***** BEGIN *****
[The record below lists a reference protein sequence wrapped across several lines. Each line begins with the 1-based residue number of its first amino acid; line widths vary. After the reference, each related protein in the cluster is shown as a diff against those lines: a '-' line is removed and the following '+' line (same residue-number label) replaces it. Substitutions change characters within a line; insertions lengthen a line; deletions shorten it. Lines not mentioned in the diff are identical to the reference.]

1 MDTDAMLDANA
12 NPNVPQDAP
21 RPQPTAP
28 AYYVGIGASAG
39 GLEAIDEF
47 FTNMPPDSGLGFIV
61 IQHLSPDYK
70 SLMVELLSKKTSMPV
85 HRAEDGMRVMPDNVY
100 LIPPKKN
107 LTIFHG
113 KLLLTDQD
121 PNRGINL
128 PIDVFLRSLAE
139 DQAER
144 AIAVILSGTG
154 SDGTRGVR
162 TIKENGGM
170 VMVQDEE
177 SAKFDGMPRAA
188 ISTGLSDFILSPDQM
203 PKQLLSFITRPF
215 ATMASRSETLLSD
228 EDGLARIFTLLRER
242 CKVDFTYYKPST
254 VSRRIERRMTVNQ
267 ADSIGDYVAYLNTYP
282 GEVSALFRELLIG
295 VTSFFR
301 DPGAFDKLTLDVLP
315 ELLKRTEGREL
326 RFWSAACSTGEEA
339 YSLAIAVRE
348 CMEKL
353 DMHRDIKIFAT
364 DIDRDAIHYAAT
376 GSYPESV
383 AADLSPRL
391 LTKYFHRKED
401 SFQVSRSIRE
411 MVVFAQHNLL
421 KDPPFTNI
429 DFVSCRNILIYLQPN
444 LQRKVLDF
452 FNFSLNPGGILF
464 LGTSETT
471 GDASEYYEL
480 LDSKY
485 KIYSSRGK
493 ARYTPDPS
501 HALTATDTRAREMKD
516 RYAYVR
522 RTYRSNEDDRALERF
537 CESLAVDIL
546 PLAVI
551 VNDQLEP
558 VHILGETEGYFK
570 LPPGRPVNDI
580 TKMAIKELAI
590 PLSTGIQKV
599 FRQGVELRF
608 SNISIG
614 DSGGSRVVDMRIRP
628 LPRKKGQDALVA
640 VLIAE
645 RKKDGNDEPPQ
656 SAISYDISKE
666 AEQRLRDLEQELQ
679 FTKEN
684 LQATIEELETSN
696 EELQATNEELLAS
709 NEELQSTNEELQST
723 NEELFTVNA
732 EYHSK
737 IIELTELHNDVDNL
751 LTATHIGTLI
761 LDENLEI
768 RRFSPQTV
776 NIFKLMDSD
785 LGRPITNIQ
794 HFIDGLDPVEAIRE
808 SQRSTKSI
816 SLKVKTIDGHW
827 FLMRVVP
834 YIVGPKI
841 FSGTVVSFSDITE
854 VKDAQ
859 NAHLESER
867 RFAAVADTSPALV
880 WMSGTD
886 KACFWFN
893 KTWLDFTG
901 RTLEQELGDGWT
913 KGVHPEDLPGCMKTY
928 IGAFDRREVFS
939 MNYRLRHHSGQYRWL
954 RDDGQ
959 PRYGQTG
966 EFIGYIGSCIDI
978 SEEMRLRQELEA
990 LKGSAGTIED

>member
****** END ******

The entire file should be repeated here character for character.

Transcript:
[The record below lists a reference protein sequence wrapped across several lines. Each line begins with the 1-based residue number of its first amino acid; line widths vary. After the reference, each related protein in the cluster is shown as a diff against those lines: a '-' line is removed and the following '+' line (same residue-number label) replaces it. Substitutions change characters within a line; insertions lengthen a line; deletions shorten it. Lines not mentioned in the diff are identical to the reference.]

1 MDTDAMLDANA
12 NPNVPQDAP
21 RPQPTAP
28 AYYVGIGASAG
39 GLEAIDEF
47 FTNMPPDSGLGFIV
61 IQHLSPDYK
70 SLMVELLSKKTSMPV
85 HRAEDGMRVMPDNVY
100 LIPPKKN
107 LTIFHG
113 KLLLTDQD
121 PNRGINL
128 PIDVFLRSLAE
139 DQAER
144 AIAVILSGTG
154 SDGTRGVR
162 TIKENGGM
170 VMVQDEE
177 SAKFDGMPRAA
188 ISTGLSDFILSPDQM
203 PKQLLSFITRPF
215 ATMASRSETLLSD
228 EDGLARIFTLLRER
242 CKVDFTYYKPST
254 VSRRIERRMTVNQ
267 ADSIGDYVAYLNTYP
282 GEVSALFRELLIG
295 VTSFFR
301 DPGAFDKLTLDVLP
315 ELLKRTEGREL
326 RFWSAACSTGEEA
339 YSLAIAVRE
348 CMEKL
353 DMHRDIKIFAT
364 DIDRDAIHYAAT
376 GSYPESV
383 AADLSPRL
391 LTKYFHRKED
401 SFQVSRSIRE
411 MVVFAQHNLL
421 KDPPFTNI
429 DFVSCRNILIYLQPN
444 LQRKVLDF
452 FNFSLNPGGILF
464 LGTSETT
471 GDASEYYEL
480 LDSKY
485 KIYSSRGK
493 ARYTPDPS
501 HALTATDTRAREMKD
516 RYAYVR
522 RTYRSNEDDRALERF
537 CESLAVDIL
546 PLAVI
551 VNDQLEP
558 VHILGETEGYFK
570 LPPGRPVNDI
580 TKMAIKELAI
590 PLSTGIQKV
599 FRQGVELRF
608 SNISIG
614 DSGGSRVVDMRIRP
628 LPRKKGQDALVA
640 VLIAE
645 RKKDGNDEPPQ
656 SAISYDISKE
666 AEQRLRDLEQELQ
679 FTKEN
684 LQATIEELETSN
696 EELQATNEELLAS
709 NEELQSTNEELQST
723 NEELFTVNA
732 EYHSK
737 IIELTELHNDVDNL
751 LTATHIGTLI
761 LDENLEI
768 RRFSPQTV
776 NIFKLMDSD
785 LGRPITNIQ
794 HFIDGLDPVEAIRE
808 SQRSTKSI
816 SLKVKTIDGHW
827 FLMRVVP
834 YIVGPKI
841 FSGTVVSFSDITE
854 VKDAQ
859 NAHLESER
867 RFAAVADTSPALV
880 WMSGTD
886 KACFWFN
893 KTWLDFTG
901 RTLEQELGDGWT
913 KGVHPEDLPGCMKTY
928 IGAFDRREVFS
939 MNYRLRHHSGQYRWL
954 RDDGQ
959 PRYGQTG
966 EFIGYIGSCIDI
978 SEEMRLRQELEA
990 LKGSAGTIED

>member